If you renounce citizenship, then as a non-resident non-U.S. citizen, you should still be able to transfer property free of U.S. estate taxes upon death to your U.S.-citizen spouse. However, due to the 2008 exit tax law, your spouse will have to pay a 35% tax on everything received from you above the gift exemption limit (currently $13,000) because you renounced U.S. citizenship.

If you and your spouse were to both renounce U.S. citizenship, then you would be able to pass him/her unlimited non-U.S. assets at any time free of all U.S. taxes.

U.S.-based assets, including U.S. stocks and U.S. real estate, are a different story.

The U.S. assets of non-resident non-citizens are subject to the U.S. estate tax and only the first $60,000 (as of 2009) is exempt. If you have renounced and then pass these U.S. assets to a U.S.-citizen spouse, you avoid the estate tax because you're allowed unlimited transfers to your U.S.-citizen spouse. However, your spouse will presumably have to pay the tax dictated by the gift-tax provision of the exit tax. (This issue is still murky, and no IRS guidelines have clearly said what happens in this situation. We assume the worst; as in most things related to tax, it's the safest bet).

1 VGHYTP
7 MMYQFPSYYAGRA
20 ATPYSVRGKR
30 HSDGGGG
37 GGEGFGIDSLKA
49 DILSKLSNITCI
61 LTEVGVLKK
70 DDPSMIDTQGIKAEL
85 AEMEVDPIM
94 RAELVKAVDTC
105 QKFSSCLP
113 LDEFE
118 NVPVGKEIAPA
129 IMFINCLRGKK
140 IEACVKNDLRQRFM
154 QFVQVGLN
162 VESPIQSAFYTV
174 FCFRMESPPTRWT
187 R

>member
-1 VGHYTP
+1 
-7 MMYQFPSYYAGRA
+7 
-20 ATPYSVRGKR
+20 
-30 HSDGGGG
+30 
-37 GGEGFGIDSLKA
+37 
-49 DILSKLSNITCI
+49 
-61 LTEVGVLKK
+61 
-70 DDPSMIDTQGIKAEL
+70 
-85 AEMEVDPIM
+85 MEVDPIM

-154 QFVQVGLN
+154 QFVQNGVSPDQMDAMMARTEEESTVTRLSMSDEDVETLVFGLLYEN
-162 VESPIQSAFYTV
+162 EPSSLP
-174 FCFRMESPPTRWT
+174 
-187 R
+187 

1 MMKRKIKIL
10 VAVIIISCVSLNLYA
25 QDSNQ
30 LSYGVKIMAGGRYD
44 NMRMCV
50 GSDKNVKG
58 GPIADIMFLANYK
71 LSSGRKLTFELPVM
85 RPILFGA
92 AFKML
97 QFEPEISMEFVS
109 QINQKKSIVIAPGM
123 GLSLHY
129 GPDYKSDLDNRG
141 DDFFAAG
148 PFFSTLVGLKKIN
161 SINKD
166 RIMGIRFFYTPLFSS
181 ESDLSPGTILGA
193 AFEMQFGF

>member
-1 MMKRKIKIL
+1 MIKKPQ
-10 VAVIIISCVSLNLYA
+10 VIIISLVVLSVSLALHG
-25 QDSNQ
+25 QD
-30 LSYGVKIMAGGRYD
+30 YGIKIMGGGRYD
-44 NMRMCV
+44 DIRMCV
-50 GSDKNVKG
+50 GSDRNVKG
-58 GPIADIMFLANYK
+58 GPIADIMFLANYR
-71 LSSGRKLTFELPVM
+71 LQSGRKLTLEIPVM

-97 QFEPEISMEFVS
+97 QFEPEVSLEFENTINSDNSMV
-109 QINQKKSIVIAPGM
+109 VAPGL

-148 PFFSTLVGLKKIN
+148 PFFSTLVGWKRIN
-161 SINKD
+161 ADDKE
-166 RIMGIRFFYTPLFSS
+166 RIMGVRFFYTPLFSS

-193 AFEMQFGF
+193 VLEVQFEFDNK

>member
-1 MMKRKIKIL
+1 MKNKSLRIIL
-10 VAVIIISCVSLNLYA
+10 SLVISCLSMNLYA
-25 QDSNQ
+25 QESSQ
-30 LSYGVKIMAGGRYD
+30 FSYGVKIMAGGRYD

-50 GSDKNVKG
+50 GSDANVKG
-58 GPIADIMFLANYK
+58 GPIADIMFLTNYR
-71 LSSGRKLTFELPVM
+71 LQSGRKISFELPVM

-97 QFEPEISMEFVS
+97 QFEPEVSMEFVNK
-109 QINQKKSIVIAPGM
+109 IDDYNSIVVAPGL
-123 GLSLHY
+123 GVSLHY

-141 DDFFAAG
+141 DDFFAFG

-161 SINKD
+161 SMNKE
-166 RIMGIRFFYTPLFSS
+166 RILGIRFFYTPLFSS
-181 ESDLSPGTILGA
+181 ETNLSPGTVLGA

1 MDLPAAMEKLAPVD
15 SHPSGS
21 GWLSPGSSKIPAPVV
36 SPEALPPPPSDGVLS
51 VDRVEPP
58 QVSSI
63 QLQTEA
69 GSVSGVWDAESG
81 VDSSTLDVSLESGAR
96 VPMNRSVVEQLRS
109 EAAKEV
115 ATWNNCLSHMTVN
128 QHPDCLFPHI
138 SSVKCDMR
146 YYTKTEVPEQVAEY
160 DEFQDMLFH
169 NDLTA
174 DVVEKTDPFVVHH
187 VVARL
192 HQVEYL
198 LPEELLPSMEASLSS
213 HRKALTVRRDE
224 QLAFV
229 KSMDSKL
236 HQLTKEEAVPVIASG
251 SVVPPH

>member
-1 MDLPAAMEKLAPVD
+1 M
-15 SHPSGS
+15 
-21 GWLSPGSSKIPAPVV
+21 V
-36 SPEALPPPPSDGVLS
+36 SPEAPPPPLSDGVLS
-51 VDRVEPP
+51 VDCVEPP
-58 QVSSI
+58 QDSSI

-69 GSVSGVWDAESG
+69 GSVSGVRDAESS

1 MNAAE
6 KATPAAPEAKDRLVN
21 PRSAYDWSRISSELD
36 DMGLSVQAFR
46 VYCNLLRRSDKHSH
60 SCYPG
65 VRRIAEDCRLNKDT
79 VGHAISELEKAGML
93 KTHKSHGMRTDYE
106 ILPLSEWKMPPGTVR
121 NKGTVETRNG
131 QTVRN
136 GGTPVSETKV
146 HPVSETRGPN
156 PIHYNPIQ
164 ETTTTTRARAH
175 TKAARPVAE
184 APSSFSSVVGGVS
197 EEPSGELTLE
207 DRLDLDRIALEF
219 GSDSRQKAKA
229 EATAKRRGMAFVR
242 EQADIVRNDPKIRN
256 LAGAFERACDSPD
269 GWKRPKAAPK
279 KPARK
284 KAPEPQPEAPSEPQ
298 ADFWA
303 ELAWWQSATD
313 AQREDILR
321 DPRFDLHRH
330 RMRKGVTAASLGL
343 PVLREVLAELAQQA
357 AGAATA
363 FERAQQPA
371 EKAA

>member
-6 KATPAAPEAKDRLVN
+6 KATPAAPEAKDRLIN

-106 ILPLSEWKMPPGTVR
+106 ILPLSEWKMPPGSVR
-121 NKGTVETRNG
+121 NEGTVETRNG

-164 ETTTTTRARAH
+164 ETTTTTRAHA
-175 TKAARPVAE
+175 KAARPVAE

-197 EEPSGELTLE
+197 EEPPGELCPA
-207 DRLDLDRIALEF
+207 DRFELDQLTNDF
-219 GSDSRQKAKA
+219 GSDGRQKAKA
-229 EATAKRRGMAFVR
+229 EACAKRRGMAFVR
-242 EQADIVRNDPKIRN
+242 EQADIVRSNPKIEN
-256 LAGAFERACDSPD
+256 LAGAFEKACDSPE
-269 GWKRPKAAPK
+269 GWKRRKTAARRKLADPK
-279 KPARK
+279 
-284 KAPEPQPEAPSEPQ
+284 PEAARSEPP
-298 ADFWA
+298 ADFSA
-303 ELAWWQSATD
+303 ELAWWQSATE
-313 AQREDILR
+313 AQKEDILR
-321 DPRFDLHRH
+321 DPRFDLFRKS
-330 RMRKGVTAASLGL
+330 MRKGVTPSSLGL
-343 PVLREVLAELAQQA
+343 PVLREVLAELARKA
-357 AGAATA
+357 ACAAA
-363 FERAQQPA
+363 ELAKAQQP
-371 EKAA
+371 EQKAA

If you give your U.S.-assets to anyone other than a U.S.-citizen spouse, then he/she will face the U.S. estate tax (although if the recipient is a U.S. citizen, he/she is exempted from paying the gift tax due to the fact that your estate already has paid an estate tax). Many expatriates aren't affected by this provision because they have few assets in the U.S., but if you do, we recommend investigating in detail because the issue is still unclear and could vary significantly based on your individual circumstances.

Be sure to confirm your residency status, because U.S. residency status for estate tax is figured differently than for income tax. For example, you could be a resident alien for income tax, but a non-resident for estate tax.